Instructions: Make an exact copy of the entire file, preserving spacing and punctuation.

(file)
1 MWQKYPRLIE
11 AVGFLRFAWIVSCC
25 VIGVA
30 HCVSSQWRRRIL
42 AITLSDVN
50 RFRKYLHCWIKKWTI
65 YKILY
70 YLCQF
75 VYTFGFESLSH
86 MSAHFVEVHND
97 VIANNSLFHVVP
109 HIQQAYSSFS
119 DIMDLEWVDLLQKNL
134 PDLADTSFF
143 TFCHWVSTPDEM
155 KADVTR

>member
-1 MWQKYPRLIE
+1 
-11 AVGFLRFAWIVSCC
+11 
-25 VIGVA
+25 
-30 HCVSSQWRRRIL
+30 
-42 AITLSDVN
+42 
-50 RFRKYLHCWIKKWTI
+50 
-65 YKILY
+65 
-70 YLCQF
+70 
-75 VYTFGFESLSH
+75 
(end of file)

1 MWQKYPRLIE
11 AVGFLRFAWIVSCC
25 VIGVA
30 HCVSSQWRRRIL
42 AITLSDVN
50 RFRKYLHCWIKKWTI
65 YKILY
70 YLCQF
75 VYTFGFESLSH
86 MSAHFVEVHND
97 VIANNSLFHVVP
109 HIQQAYSSFS
119 DIMDLEWVDLLQKNL
134 PDLADTSFF
143 TFCHWVSTPDEM
155 KADVTR

>member
-1 MWQKYPRLIE
+1 
-11 AVGFLRFAWIVSCC
+11 
-25 VIGVA
+25 
-30 HCVSSQWRRRIL
+30 
-42 AITLSDVN
+42 
-50 RFRKYLHCWIKKWTI
+50 
-65 YKILY
+65 
-70 YLCQF
+70 
-75 VYTFGFESLSH
+75 